Poulin acknowledges that people will have privacy concerns about the project's work. But he notes that the program is entirely opt-in (and out). The data will be stored at the Geisel School of Medicine at Dartmouth's onsite database. Additionally, sharing personal identifiable information with external/third parties is strictly forbidden by the study's medical protocol, which is safeguarded by HIPAA standards of medical privacy.
"We have created a secure data-storage environment behind the medical school's IT firewall to ensure participant privacy-both during this study phase and for any future interventions that may be indicated by the insights generated here," says Paul Thompson, study co-investigator and an instructor at the Geisel School of Medicine at Dartmouth.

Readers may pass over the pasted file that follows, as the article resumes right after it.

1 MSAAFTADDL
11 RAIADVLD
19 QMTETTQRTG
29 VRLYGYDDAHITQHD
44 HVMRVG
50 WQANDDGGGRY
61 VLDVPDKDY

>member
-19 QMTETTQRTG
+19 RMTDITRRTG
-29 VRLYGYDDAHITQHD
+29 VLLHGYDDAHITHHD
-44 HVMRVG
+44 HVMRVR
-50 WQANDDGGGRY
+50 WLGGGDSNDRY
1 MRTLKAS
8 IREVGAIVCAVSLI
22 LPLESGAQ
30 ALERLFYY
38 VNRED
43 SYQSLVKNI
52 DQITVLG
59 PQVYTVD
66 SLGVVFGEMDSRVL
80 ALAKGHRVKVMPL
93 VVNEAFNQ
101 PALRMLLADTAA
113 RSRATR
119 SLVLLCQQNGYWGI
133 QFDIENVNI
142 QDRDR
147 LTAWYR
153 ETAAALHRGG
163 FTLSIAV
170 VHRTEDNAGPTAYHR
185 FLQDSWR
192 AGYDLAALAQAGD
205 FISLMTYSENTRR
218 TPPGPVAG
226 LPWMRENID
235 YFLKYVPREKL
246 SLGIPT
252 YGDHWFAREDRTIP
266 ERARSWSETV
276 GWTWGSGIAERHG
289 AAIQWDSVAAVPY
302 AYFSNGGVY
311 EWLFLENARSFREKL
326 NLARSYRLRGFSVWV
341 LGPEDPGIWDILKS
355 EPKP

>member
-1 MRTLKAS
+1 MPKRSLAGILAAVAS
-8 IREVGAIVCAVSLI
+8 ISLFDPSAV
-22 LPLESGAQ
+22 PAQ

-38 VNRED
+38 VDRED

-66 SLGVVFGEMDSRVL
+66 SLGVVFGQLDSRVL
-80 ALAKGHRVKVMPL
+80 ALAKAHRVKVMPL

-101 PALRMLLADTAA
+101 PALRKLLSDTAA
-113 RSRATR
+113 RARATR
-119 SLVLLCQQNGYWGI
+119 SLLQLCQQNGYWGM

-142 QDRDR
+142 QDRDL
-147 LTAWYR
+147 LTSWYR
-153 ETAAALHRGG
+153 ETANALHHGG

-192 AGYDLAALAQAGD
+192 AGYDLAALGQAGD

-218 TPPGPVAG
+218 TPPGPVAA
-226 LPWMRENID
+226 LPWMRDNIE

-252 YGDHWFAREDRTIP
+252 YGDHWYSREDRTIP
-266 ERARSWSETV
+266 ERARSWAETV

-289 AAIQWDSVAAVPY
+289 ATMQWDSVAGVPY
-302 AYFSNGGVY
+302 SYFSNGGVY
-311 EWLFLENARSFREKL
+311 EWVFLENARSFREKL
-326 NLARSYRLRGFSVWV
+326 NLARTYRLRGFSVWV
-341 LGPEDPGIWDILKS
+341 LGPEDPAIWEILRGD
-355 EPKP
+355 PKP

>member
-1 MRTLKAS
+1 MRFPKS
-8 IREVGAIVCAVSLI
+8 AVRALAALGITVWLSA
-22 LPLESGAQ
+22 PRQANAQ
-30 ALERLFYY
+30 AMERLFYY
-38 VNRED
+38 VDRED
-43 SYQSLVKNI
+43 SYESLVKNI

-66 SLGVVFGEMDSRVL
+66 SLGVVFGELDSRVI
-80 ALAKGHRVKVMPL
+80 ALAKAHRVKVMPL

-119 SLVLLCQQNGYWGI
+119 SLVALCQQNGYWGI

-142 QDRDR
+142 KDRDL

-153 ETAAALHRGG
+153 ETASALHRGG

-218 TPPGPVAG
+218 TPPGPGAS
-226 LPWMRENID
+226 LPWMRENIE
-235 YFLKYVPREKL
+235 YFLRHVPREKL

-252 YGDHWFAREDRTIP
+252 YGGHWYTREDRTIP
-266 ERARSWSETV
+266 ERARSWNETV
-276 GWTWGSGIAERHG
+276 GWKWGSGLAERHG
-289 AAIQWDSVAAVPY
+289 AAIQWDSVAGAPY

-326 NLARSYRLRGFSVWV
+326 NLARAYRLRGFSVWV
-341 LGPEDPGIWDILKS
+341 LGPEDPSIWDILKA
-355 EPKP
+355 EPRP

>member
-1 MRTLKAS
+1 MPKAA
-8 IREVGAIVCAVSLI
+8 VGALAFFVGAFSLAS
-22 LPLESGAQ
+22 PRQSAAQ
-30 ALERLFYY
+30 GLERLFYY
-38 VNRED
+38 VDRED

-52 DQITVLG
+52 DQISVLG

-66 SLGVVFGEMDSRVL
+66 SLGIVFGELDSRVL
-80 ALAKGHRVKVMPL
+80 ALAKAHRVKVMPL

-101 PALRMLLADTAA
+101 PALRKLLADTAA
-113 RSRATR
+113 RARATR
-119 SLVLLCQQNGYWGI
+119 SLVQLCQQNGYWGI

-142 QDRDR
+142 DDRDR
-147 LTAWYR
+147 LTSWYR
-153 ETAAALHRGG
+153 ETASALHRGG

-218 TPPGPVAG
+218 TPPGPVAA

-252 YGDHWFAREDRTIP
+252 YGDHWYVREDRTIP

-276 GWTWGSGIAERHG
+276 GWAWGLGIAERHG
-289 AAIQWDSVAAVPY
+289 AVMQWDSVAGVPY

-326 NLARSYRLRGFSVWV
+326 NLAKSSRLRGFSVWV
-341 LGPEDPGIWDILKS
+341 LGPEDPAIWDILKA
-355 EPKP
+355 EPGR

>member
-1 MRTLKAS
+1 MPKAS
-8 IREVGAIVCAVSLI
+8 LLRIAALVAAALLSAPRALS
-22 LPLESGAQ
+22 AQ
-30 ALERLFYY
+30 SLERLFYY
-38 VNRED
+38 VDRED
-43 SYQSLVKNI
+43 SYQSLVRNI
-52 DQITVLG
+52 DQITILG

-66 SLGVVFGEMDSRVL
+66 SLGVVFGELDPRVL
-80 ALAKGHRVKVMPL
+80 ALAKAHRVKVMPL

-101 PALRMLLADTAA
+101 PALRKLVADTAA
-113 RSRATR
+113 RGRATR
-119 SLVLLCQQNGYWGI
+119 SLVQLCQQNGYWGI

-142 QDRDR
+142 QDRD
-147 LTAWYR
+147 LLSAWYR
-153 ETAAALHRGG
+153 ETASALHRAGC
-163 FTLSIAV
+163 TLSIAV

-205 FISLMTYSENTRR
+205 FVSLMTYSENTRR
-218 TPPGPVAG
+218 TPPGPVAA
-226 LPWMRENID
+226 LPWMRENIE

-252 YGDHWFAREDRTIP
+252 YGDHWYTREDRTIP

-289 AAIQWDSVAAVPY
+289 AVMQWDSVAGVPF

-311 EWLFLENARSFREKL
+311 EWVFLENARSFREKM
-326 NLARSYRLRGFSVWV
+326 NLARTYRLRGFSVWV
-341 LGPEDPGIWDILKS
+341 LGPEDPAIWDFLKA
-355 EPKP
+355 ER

"Suicide prediction and intervention is really tough, mostly for social reasons, not technical reasons," Poulin says. "We need to get past that stigma. We need to be a combination of caring and tough-caring enough to do it and tough enough to take the criticism you're going to get."
"It's much more privacy invading than your financial statement," he acknowledges of the project's data collection. "Suicide is a very private choice that you can't stop without being able to peel back the layers of the onion on a person's psyche.
Thor Olavsrud covers IT Security, Big Data, Open Source, Microsoft Tools and Servers for CIO.com. Follow Thor on Twitter @ThorOlavsrud. Follow everything from CIO.com on Twitter @CIOonline, Facebook, Google + and LinkedIn. Email Thor at firstname.lastname@example.org
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